07 August 2008

ActiveMQ In Action - Free Chapters Available

If you're a user of Apache ActiveMQ then ActiveMQ In Action will be of interest to you. Not only because we're really focused on helping folks understand and use ActiveMQ, but also because Manning is offering early access to the chapter FOR FREE!

Recently Rob Davies, Dejan Bosanac and myself have embarked on writing a book about Apache ActiveMQ. The first few chapters are now available via the Manning Early Access Program in PDF form with more to come throughout the next few months. These chapters are raw and straight from the authoring/editing cycle so you're really getting an early look into them. There's even a forum for discussion of the book where you can ask questions and make suggestions if you have any.

And Now a Rant on the Writing Process...

It has been fun writing this book so far because we're not using a word processor - yay! When drawing up the proposal for the book, we agreed to utilize DocBook for writing the book. For this purpose, I believe all three of us have wound up using the XMLMind XML Editor because it supports DocBook so well. With the help of an article titled Getting Productive with XMLMind, so far it has been a pleasant experience.

This is a big departure from the other books I've written which were for other publishers and the writing process was very focused on the editors instead of authors. With the first three books I wrote, I was required to use Microsoft Word because that's what tool all of the editors used. The experience of many back-and-forth editing sessions with many people only helped me loath using Word even more. The usability of Word is just not very productive, especially once the document is so incredibly littered with change tracking and comments that it's barely readable. And it's binary format is a real pain in the ass because it can't be diffed or versioned easily.

The processes I've used with Word were really a dead end because once the document is in the Word format, it can't be easily transformed into other formats for the benefit of the technical authors. This is what caused a productivity nightmare for the authors because there was no real round-trip authoring/editing cycle because of this. There are only two solutions to this problem and neither of the publishers were willing to make any changes:

  1. Transform the Word doc to another format at every cycle of the authoring/editing cycle - This is a real non-starter because too much information is lost in the transformation and wouldn't make it out of or back into the Word format. IMO, this is where all word processors fail because the editing information is so tightly tied to the content itself. This is exactly why I like using diff and patch so much and why I write most things in just plain text of some sort. Diffs are completely separate from the source but patch is smart enough to semantically match many things. (If you're not familiar with diff and patch and you're interested, see something like Comparing and Merging Files with GNU diff and patch).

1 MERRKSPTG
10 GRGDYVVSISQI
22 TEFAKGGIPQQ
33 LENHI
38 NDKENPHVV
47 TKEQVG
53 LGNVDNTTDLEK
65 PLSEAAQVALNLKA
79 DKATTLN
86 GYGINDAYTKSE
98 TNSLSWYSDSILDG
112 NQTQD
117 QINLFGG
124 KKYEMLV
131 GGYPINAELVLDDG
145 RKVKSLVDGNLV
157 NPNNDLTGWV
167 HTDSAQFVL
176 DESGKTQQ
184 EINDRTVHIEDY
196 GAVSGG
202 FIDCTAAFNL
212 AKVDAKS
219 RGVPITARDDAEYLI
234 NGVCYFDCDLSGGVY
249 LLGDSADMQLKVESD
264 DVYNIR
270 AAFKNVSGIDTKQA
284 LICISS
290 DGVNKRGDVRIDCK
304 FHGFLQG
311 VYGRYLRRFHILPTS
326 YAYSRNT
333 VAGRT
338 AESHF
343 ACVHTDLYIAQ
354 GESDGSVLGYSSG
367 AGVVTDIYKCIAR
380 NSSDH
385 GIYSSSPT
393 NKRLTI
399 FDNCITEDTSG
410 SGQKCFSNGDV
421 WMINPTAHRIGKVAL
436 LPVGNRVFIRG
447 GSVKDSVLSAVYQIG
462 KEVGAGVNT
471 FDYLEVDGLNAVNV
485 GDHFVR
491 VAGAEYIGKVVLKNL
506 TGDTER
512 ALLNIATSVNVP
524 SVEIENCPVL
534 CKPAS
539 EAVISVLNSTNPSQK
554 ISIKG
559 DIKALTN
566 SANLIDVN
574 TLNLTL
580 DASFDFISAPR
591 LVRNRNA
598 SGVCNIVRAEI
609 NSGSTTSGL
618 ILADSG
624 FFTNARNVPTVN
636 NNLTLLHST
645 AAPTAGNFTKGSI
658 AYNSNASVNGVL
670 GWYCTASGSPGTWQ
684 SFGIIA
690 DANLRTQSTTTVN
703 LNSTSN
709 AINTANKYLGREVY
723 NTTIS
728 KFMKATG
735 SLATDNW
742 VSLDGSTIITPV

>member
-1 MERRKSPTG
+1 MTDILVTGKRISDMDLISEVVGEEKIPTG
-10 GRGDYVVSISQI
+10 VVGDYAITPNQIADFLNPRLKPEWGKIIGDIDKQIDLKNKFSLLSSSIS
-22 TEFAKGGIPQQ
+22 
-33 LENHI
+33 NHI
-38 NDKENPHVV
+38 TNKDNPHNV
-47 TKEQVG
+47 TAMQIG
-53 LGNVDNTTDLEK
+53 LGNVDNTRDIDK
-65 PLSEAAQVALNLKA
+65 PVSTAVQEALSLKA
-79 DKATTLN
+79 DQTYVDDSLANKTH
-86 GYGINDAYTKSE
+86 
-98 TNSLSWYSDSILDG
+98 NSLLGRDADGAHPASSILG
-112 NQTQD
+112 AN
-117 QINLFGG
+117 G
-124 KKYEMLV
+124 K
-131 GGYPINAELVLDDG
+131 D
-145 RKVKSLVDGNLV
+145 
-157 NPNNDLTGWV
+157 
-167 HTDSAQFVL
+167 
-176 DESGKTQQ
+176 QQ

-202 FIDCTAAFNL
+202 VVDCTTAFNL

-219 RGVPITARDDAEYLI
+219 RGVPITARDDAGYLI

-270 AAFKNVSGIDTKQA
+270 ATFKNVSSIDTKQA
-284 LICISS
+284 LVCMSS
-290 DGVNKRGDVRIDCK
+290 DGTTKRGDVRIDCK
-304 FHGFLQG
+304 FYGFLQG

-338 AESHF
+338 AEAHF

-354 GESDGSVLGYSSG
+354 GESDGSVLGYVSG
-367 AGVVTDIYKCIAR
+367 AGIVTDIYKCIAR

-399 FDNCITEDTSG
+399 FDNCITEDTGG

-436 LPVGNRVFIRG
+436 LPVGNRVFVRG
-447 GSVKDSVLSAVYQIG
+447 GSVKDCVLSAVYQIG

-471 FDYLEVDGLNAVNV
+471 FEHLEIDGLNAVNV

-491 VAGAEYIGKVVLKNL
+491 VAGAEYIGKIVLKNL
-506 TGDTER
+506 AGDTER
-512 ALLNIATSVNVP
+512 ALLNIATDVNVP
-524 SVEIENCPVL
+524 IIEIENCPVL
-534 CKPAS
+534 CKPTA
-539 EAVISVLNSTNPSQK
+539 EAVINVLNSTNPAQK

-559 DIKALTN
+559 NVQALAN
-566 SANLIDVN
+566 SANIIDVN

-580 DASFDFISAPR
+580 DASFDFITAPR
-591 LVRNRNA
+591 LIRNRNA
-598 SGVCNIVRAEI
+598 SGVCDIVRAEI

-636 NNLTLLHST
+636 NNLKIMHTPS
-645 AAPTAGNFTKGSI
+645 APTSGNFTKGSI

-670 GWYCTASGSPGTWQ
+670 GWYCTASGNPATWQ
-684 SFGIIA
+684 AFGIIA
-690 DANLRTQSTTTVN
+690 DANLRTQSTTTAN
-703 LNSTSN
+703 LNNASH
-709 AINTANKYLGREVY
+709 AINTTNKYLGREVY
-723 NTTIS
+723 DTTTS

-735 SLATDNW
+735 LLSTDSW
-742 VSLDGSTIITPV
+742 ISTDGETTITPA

2. Change the way the editors work, i.e., no more use of Word for editing - This is usually not workable because of the time, effort and cost involved with re-training editors in using different tools.

However, much to my surprise, Manning has already taken the second path I mentioned above! Its editors are perfectly OK with us using DocBook as the content format for the book and they even use XMLMind themselves. Unfortunately the content management system we use for authoring leaves a lot to be desired, but that's a different rant ;-).

As much as XMLMind is still a separate tool requiring point-and-click (I like my hands to stay on the keyboard which is why I'm a VIM nut), I've found it to be much more productive than Word already. I think in large part this is due to the fact that it doesn't have nearly as many bells and whistles as Word therefore there's just less crap in the document. XMLMind is very focused on the content and less focused on the eye candy which I really like - a tool that more or less stays out of your way.

If you've read this far into my rant, I congratulate you. This topic is near to me because I've spent so much time writing and putting together presentations in the last few years mainly using processes and tools that just aggravated the shit out of me. I could go on and on about this topic but for now I'll spare you the details. I know that Jason and I have discussed this at length in the past because it has affected us so much. Maybe I'll continue this later in a separate entry another time.


  1. Pretty cool that you can take your writing back down to a text-diffable format these days with a progressive publisher like Manning. I'll go grab the EA chapter and take a look...

  2. XMLMind is the best for XML WYSIWYG editing, especially for a well defined format like DocBook.

    The oXygen XML editor also has good WYSIWG editing with DocBook. But it shines with customized XML formats when you need to edit the the CSS and DTD.